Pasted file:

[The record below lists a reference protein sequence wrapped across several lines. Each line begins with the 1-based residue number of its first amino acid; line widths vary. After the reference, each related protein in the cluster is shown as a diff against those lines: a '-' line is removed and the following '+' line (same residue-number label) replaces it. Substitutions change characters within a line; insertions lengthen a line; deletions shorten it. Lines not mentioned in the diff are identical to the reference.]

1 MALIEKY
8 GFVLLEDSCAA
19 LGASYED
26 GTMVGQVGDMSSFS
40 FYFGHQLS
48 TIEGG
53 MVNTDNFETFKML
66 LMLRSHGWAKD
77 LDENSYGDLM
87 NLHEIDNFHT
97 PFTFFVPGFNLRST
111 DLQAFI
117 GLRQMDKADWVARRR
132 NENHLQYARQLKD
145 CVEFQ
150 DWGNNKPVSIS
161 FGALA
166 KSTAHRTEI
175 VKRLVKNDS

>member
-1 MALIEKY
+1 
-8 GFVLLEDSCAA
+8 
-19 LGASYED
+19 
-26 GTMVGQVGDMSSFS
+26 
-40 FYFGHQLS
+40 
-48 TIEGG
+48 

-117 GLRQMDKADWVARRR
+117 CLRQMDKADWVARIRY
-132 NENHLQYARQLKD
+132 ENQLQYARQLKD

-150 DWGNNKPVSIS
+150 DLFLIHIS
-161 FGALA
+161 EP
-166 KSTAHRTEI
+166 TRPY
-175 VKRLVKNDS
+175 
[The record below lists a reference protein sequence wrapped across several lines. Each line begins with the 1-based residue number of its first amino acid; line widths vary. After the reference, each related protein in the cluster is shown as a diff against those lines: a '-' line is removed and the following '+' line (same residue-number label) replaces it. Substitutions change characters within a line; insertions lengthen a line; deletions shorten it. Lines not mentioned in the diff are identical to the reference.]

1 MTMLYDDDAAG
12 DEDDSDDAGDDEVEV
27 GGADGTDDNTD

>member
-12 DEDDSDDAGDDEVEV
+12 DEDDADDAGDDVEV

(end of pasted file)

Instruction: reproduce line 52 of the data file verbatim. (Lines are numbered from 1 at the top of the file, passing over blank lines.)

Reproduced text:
+12 DEDDADDAGDDVEV